Heather Brassil, AmeriCorps Senior Program Coordinator – Mohave & La Paz Counties, was one of those who got a look at the progress.

The façade is deceptive and the inside a maze. The possibilities of what the facility can do for veterans is remarkable.

“I was very impressed with the size and layout of the building. It doesn’t look as big as it is from the outside,” Brassil said. “Many of us got lost as we were walking around inside.”

She wants to see the sentiment and effort flow to other towns.

“I hope that the people that come through the doors of Operation 6 will find a refuge,” Brassil said. “I hope this program can be a flagship for other communities to glean from.”

She knows it’s a place to help those who need it and want to give back to their community

“Services will be available to individuals daily from community organizations to assist these Vets with permanent housing, job and volunteer opportunities, therapy and counseling services, getting set up with identification and other benefits,” Brassil said. “These servicemembers sacrificed their lives for our country to keep us safe and guarantee our freedoms. It’s our job to repay them with the respect they deserve, and the compassion they need to restart a life that every American expects.”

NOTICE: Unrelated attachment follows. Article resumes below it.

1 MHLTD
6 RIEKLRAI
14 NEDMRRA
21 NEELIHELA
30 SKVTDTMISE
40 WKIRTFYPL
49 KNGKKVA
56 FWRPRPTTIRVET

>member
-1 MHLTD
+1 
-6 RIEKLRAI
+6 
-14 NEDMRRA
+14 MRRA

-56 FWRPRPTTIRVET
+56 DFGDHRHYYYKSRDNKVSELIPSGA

The Facility

As part of community housing, those spaces include 25 small single-person rooms, a warming kitchen and four community bathrooms – three for males and one for females – four community showers; laundry room; day room with a 60 inch TV, pool and foosball tables, furniture and games; office spaces for VA representatives, social workers, peer support, and HUD-VASH housing resources; a vault (that was part of the original architecture) to store prescription medication and weapons that may get brought into the building; and an outside courtyard.

Marty Glade, facilities manager and Navy veteran, has been working tirelessly alongside other veteran volunteers, to carpet and tile rooms and other spaces.

He stays at Rodeway Inn, the temporary site of the Kingman Veterans Center at the top of El Travotore Hill on Andy Devine Avenue almost every day and spends a good portion of that day working his ass off. He’s been staying there since he got to Kingman in late June.

He and about 20 other veterans in the program that includes anger management, substance abuse recovery and finances to name a few that will eventually move into the Oak Street location.

A Chicago native who was part of the Local 399 International Union of Operating Engineers, he carries City of Chicago licenses in stationary engineer and high-pressure boiler’s license. He’s in Kingman since February. He started helping at Operation six earlier this month.

His team’s tasks mainly focus on carpeting and tile.